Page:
Mr Fitzgibbon said Labor welcomed the release of the White Paper, which the Coalition originally promised would be delivered within its first 12 months in government.
He said the Opposition would study the document to “assess its merits”, but hoped it could work with the government on northern Australian development.
“I want to have a look at what money is real, what money is new and not rebadged from other programs,” he said.
“Big questions remain about what money will be available, whether it will be well spent, and whether the strategy is a sound one. We’ll wait and see.”
But the Greens northern Australia spokeswoman, West Australian Senator Rachel Siewert, blasted the White Paper.
She said development in the region “must be innovative, sustainable and in partnership with Aboriginal and Torres Strait Islander peoples”.
“This thriving region is like nowhere else in the world and maintains a diverse and resilient economy. It is a shame the Prime Minister can only see dollar signs for the area,” Senator Siewert said in a statement.
“Minister Robb said today, ‘if it’s done properly, there will be no environmental impact’. It remains to be seen how the large-scale clearing of native vegetation as well as large-scale development won’t have an environmental impact on the region.
“We must develop responsibly and consider a conservation and hybrid economy that captures a carbon economy, ecotourism, a renewable energy hubs, services and supporting the existing robust small enterprise economy of horticulture and agriculture industries already thriving in the area.”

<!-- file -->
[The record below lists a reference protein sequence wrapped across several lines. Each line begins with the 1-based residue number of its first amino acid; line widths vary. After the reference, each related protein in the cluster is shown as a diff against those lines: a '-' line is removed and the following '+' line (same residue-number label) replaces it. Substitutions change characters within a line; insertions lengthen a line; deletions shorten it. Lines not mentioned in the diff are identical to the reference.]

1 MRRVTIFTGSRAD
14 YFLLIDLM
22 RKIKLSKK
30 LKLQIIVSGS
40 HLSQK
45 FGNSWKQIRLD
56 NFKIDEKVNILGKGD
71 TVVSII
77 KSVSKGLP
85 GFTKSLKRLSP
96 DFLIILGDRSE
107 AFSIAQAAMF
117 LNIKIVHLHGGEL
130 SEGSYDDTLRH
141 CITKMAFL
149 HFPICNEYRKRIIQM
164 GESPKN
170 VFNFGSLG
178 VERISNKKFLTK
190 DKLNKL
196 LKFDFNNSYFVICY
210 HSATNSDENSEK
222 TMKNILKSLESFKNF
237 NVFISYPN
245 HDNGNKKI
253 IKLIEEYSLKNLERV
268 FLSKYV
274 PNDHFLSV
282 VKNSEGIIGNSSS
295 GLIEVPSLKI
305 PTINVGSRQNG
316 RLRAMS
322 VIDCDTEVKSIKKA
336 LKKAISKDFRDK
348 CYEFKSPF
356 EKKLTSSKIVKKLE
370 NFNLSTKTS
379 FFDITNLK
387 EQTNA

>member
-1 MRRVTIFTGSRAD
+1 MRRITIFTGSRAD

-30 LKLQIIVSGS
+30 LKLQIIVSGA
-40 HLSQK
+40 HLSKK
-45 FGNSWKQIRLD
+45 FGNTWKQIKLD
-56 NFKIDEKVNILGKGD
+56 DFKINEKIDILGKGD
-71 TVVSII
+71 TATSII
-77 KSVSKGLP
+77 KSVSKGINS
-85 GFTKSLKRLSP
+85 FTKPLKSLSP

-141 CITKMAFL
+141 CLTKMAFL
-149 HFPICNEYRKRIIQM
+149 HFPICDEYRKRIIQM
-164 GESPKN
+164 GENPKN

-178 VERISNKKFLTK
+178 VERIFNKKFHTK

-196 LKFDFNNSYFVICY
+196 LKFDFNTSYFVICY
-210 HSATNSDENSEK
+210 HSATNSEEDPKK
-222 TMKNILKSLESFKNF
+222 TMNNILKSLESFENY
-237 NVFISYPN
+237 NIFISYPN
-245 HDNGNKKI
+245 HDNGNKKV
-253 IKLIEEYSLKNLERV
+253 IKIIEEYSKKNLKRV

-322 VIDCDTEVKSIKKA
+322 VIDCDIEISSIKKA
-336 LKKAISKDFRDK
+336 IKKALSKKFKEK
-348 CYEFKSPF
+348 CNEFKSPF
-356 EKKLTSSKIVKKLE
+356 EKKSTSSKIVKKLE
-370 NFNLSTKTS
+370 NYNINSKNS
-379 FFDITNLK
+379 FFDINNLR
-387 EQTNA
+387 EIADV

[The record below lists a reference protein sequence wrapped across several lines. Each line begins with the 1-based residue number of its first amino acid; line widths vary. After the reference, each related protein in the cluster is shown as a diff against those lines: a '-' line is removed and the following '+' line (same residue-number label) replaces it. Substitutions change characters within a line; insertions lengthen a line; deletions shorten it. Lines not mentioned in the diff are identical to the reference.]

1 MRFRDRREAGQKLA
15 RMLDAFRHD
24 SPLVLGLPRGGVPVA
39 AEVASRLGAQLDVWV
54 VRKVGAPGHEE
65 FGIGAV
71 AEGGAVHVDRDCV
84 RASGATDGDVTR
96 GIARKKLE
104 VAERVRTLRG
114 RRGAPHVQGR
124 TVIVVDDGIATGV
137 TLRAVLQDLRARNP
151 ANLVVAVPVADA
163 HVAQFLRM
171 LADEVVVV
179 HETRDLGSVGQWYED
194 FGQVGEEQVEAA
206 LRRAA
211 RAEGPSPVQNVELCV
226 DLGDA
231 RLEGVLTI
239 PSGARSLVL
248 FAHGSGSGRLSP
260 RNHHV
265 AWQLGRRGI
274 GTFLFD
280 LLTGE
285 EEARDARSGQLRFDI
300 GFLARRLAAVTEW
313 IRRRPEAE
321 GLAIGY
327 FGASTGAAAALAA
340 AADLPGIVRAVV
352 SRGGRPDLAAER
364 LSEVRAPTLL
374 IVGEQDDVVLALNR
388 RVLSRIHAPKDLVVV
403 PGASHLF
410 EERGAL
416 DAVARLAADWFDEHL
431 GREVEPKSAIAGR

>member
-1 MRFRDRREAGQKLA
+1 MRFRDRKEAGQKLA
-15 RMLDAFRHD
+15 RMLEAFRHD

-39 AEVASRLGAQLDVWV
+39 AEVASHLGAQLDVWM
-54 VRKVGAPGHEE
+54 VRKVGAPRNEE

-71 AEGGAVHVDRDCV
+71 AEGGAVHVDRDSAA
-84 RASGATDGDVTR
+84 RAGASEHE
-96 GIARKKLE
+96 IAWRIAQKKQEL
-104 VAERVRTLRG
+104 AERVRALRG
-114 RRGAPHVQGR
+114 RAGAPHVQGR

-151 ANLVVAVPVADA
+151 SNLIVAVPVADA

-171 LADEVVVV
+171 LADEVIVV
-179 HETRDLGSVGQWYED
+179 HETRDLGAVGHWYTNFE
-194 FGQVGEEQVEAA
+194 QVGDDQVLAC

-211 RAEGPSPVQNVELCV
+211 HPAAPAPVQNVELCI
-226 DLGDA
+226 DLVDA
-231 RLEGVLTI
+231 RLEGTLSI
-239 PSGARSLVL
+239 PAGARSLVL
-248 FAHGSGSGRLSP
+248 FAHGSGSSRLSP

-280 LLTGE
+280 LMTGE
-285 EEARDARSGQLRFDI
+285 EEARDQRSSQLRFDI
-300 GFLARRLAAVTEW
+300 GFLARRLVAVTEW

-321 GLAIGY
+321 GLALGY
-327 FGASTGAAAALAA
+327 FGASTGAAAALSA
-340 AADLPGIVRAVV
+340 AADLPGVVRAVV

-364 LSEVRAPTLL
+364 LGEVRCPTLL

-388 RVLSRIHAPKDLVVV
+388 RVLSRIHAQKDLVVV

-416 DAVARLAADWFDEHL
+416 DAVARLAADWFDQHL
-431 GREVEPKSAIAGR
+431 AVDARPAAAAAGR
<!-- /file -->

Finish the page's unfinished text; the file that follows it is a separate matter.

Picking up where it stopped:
Important to ensure the White Paper is acted upon: PM Abbott
The government’s White Paper is the latest in a long succession of proposals for northern development.
Previous reports have often found that dreams of major irrigation development, in particular, were simply not economically viable or environmentally sustainable.
Asked why his plan would succeed where others have failed, Mr Abbott said: “The world is changing all the time”.
“Technology is improving, new markets are opening up,” he said.
“We’ve seen a spectacular explosion of wealth, spectacular growth of the Asian middle class, and this is the foundation of the much expanded prospects for northern Australia that we want to make maximal advantage of.”
Agriculture Minister Barnaby Joyce pointed to genetic modifications to cotton, which had allowed that crop to be grown in new areas.
“It gave the capacity to deal with pests such as heliothis moths, which meant we had a lot of areas that came into production,” Mr Joyce said, noting that average Australian cotton yields had doubled since he first started as an accountant before entering politics.
“Which of course means that you’re doubling the efficiency of water use as well,” he said.
“We are a smart nation, we have new technology, and we should not scare ourselves out of taking the next step.”
The Prime Minister said it was important that his government’s White Paper “doesn’t become yet another government report that gathers dust on shelves, that this white paper is not just a series of good ideas and spending commitments, but really is a blueprint for a generation of development in northern Australia”.
To achieve that, Mr Abbott has directed the Deputy Prime Minister to deliver an annual progress report on northern development to Federal Parliament.
Mr Abbott said he would also continue strategic consultations with the premiers of Queensland and Western Australia and the NT chief minister as part of the COAG process.
A parliamentary committee on northern development chaired by Queensland LNP MP Warren Entsch would continue as a standing committee, and a new Coalition implementation committee would be established, chaired by Senator Ian Macdonald, to “ensure that ministers and officials are kept up to the mark”, Mr Abbott said.
Courtesy of ABC Rural